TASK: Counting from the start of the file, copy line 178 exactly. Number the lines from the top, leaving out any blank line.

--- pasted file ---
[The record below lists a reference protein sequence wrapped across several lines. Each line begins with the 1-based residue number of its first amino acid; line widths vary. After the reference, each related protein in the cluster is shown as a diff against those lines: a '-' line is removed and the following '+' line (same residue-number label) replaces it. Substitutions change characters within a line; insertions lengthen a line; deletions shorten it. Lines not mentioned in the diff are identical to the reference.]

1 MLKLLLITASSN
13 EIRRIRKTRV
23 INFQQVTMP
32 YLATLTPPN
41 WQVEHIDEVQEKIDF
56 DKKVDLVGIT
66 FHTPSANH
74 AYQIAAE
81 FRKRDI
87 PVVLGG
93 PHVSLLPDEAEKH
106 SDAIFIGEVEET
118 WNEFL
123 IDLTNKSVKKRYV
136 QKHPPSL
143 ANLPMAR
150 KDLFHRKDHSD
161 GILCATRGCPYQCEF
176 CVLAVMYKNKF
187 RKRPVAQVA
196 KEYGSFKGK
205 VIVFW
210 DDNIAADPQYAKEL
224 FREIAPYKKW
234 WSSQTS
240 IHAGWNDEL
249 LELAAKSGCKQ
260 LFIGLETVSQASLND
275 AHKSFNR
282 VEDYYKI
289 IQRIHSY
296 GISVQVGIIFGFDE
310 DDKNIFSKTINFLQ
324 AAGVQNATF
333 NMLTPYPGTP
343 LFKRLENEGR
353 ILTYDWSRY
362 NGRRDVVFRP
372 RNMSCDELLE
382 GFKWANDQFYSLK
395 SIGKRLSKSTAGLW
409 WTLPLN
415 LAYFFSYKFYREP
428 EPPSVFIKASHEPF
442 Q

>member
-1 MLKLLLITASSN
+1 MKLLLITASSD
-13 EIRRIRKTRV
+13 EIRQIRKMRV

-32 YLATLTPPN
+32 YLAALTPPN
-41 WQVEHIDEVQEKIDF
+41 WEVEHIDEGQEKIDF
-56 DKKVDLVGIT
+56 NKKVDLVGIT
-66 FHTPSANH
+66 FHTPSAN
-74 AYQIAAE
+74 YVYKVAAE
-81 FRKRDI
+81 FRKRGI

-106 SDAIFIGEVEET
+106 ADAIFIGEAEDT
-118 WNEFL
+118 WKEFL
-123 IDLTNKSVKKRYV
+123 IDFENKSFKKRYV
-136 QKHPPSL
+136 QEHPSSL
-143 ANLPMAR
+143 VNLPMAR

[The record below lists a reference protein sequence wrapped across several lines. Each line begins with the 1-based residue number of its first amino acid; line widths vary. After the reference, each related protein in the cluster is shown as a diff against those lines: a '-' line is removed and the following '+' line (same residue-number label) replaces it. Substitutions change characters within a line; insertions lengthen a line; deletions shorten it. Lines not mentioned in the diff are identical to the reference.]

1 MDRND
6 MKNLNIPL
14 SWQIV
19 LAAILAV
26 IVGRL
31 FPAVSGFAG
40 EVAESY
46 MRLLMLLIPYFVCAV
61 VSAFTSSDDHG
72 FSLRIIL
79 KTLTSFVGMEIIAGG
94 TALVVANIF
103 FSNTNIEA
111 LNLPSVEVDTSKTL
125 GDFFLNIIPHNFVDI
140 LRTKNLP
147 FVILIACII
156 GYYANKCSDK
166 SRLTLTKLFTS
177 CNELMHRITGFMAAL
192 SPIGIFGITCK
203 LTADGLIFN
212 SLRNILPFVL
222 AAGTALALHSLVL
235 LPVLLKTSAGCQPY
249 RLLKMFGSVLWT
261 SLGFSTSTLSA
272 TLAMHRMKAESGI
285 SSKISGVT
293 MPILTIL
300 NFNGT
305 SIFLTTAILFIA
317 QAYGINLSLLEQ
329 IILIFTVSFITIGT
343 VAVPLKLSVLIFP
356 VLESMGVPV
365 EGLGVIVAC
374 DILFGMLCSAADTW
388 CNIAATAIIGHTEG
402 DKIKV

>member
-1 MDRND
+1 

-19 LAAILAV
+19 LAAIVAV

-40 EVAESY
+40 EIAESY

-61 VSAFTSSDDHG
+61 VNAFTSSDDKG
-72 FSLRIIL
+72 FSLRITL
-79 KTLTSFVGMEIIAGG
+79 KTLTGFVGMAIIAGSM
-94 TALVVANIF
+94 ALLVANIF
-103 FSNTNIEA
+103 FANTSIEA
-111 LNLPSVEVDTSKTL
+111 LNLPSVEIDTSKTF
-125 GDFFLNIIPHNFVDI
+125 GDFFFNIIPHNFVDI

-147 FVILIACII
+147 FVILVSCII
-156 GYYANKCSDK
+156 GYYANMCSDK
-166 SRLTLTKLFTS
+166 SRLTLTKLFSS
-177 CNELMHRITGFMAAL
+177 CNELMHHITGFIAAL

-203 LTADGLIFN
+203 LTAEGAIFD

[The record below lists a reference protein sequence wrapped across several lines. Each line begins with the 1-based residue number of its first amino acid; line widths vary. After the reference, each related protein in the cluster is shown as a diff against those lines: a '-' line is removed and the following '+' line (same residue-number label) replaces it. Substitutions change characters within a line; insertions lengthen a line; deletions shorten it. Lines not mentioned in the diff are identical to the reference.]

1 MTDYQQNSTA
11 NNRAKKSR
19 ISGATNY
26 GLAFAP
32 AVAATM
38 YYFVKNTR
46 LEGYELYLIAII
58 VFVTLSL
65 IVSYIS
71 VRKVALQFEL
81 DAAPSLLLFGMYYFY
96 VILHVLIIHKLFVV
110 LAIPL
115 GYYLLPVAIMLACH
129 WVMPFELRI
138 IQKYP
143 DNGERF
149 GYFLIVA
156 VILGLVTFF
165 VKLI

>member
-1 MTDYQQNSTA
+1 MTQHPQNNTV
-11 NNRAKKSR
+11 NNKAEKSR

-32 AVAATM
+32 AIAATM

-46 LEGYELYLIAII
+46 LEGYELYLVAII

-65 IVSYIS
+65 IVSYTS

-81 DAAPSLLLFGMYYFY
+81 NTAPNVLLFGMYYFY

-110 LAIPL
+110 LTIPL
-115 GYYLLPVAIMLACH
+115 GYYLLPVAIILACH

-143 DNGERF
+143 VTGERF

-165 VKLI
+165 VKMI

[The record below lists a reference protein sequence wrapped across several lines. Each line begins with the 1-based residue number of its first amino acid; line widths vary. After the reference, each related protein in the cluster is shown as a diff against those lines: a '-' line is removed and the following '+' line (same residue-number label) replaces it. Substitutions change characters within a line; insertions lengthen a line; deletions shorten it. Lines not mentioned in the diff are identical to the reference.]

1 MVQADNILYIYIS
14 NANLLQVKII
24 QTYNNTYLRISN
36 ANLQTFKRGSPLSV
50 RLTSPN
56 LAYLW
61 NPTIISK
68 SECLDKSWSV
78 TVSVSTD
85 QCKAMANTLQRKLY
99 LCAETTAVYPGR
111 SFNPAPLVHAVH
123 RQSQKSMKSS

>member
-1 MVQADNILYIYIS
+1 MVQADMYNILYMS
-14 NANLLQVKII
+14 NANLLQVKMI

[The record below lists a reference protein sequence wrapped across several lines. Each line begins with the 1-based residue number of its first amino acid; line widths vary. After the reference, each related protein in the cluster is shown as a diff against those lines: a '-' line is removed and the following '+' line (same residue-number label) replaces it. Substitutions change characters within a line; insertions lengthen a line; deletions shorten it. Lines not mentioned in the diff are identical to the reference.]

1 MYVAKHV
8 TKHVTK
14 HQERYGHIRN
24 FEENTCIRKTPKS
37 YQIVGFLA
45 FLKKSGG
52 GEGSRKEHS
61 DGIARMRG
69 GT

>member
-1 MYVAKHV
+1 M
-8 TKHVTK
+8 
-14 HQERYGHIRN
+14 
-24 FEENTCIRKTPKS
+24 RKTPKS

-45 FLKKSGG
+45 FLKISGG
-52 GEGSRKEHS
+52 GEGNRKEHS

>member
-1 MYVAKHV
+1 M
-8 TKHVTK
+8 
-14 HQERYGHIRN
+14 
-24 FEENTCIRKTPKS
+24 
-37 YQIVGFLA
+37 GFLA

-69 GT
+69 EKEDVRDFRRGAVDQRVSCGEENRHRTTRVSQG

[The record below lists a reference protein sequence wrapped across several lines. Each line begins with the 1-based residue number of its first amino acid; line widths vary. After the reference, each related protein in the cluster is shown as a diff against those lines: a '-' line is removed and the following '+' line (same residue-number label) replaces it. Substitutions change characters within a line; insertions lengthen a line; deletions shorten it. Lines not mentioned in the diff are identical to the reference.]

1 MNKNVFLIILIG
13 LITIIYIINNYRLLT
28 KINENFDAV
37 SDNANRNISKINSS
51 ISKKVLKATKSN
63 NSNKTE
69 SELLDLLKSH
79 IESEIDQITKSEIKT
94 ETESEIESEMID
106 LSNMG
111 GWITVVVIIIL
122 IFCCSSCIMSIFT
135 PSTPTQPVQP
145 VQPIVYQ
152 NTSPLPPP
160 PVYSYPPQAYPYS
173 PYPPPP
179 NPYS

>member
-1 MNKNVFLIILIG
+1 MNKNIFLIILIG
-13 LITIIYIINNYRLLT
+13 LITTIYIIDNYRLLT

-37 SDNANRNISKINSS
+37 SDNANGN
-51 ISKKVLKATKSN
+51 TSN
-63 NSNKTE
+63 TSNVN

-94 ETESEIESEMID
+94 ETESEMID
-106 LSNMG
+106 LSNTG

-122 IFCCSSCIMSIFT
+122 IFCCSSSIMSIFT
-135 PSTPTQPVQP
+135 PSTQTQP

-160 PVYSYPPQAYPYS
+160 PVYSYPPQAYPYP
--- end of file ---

-81 DAAPSLLLFGMYYFY